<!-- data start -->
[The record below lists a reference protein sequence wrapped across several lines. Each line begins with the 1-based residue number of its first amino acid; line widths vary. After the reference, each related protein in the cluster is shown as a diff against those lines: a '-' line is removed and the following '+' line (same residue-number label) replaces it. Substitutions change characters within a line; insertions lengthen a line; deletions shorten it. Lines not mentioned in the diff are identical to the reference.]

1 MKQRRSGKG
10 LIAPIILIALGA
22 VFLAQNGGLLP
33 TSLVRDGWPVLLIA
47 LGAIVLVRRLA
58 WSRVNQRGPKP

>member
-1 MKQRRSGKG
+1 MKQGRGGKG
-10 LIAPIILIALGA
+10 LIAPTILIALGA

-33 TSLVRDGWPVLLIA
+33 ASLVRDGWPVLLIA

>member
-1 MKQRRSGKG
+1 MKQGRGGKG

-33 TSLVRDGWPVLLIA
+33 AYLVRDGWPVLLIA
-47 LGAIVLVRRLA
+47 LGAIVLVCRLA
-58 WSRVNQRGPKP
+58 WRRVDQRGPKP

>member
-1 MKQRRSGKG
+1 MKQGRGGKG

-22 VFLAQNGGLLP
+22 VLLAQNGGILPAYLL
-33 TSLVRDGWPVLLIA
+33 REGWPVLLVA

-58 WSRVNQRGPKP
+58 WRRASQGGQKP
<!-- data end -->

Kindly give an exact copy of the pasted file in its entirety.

[The record below lists a reference protein sequence wrapped across several lines. Each line begins with the 1-based residue number of its first amino acid; line widths vary. After the reference, each related protein in the cluster is shown as a diff against those lines: a '-' line is removed and the following '+' line (same residue-number label) replaces it. Substitutions change characters within a line; insertions lengthen a line; deletions shorten it. Lines not mentioned in the diff are identical to the reference.]

1 MKQRRSGKG
10 LIAPIILIALGA
22 VFLAQNGGLLP
33 TSLVRDGWPVLLIA
47 LGAIVLVRRLA
58 WSRVNQRGPKP

>member
-1 MKQRRSGKG
+1 MKQGRGGKG
-10 LIAPIILIALGA
+10 LIAPTILIALGA

-33 TSLVRDGWPVLLIA
+33 ASLVRDGWPVLLIA

>member
-1 MKQRRSGKG
+1 MKQGRGGKG

-33 TSLVRDGWPVLLIA
+33 AYLVRDGWPVLLIA
-47 LGAIVLVRRLA
+47 LGAIVLVCRLA
-58 WSRVNQRGPKP
+58 WRRVDQRGPKP

>member
-1 MKQRRSGKG
+1 MKQGRGGKG

-22 VFLAQNGGLLP
+22 VLLAQNGGILPAYLL
-33 TSLVRDGWPVLLIA
+33 REGWPVLLVA

-58 WSRVNQRGPKP
+58 WRRASQGGQKP